Posted by: Barrak Al-Babtain | December 28, 2009

Shamiya House

I’m becoming very encouraged because of a perceptible shift in attitude towards outdoor space in Kuwaiti clients. People are finally understanding the outstanding value that a well designed roof garden or courtyard can provide. Maybe it’s just a reaction to the wonderful weather, but it’s a good sign of progress. A recent project of ours at albabtain|design is an example of this desire for change. A modern home for a small family on an exceedingly small 250m2 plot of land on which the client insisted on privacy with abundant natural light and green spaces.

The design calls for a building that is 8.5m wide and has a narrow private garden on the first floor. The front facade has no discernible ‘windows’ yet the spaces inside are all very well lit through the use of large openings behind a series of louvers and vegetation (the L shaped thing on the above image). This residual space filters the harsh light while also creating privacy.

The client values privacy and natural light and this solution has achieved both through the use of the private garden on the first floor. A small water feature adds to the material palette of the space as well as acting as an ambient noise generator to dampen the sound of the street.

The image above is the view from the master bedroom. A sliding door allows access to the private garden to create a natural ventilation current and to merge indoor/outdoor. The louvers are fixed and allow light to get in, but prevents the neighbor from looking through. The garden space is around 2.5m wide and becomes part of the main living space once the sliding glass doors are opened.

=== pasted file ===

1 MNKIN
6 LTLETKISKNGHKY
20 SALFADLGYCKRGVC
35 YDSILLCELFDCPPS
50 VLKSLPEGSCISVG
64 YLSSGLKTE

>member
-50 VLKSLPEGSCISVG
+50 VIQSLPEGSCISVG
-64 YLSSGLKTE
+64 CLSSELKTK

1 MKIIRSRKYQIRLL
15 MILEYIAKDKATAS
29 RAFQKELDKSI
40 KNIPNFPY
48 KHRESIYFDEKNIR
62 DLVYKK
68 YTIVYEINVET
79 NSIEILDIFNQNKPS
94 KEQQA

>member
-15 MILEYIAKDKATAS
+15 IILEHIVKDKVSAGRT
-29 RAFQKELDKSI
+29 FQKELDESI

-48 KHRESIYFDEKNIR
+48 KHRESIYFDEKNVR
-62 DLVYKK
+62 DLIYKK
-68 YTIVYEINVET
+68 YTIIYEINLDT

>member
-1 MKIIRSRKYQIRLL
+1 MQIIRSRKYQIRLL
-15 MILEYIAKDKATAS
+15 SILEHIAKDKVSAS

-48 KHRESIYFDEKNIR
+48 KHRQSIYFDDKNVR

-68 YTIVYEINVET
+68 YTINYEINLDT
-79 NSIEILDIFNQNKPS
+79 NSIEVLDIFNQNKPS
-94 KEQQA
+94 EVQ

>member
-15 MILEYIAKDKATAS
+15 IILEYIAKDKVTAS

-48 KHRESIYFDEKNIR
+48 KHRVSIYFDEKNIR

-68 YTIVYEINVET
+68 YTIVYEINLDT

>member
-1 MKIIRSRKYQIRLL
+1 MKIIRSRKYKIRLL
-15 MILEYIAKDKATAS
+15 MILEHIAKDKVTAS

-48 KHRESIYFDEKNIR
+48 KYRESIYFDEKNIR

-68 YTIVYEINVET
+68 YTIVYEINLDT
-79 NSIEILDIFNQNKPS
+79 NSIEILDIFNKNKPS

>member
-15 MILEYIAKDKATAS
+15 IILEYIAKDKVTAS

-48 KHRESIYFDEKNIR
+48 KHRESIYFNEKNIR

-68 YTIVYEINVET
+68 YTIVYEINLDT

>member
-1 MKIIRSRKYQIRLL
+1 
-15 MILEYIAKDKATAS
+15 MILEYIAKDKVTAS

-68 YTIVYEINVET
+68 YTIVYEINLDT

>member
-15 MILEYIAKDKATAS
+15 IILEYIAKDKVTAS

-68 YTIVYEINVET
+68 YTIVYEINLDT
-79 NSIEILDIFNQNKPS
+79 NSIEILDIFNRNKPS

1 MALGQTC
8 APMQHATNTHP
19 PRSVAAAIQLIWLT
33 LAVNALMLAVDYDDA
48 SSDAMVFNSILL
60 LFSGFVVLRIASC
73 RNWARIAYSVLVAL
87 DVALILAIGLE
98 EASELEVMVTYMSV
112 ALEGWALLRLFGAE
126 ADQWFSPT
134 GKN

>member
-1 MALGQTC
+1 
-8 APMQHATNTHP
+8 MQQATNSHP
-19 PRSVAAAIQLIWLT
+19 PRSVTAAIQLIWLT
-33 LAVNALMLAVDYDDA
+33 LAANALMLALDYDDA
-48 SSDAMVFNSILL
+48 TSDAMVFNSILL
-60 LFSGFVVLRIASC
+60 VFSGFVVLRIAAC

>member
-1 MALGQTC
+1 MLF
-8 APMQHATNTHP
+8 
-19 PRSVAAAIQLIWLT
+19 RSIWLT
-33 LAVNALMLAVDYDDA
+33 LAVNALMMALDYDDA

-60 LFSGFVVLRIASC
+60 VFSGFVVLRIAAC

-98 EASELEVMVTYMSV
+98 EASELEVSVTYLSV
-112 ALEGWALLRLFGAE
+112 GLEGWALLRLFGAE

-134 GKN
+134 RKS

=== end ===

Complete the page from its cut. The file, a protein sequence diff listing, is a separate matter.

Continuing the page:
The image above is a transition space before entering the home on the ground floor. We talked about body shock and the need for this kind of entrance before. Most home entrances in Kuwait are simple doors, when in fact an entrance has to be a space. This allows ones body to gradually adjust to the temperature, light, sound and humidity differences between indoor and outdoor without being subjected to body shock. The project is currently under construction.



  1. Great design. I think you should also create a passage to the roof and something there.

    • Yeah, I forgot to mention that there is a roof garden too.

  2. The house is narrow so I’m assuming it shares the plot with this older house which is attached to it, right?

  3. I don’t think so Faisal. Back in the day, the low inome families used to get small government housing, at the time 250 m2 is common and you can find it in lots of area’s like Shamia, Keefan ,Qadsiya.

  4. Faisal’s right, it was originally an old 500m house that was split in half.

    Jasem: Is it really that common? I’m not sure if i’ve seen one to be honest, but maybe I just wasn’t looking.

  5. I will take you on a tour around those area’s Barrak and show you.

  6. Jasem, you’re right but those 250sqm plots weren’t narrow, that was why I figured this house was an extension of a 500 sqm plot.

    Again barrak you leave us wanting to learn more of the design, but without plans we can deduce nothing of the way the spaces are arranged 🙂

  7. great blog with great designs.
    i love the modern designs. and the use of space is so great here.
    where can i find a good company that can make for me such louvers, water body or good sliding doors ??
    any suggestions ??


  8. its a well integrated garden in this relatively small house. it would be more helpful if you could provide floor plans of the house to get an overall feeling of the space.

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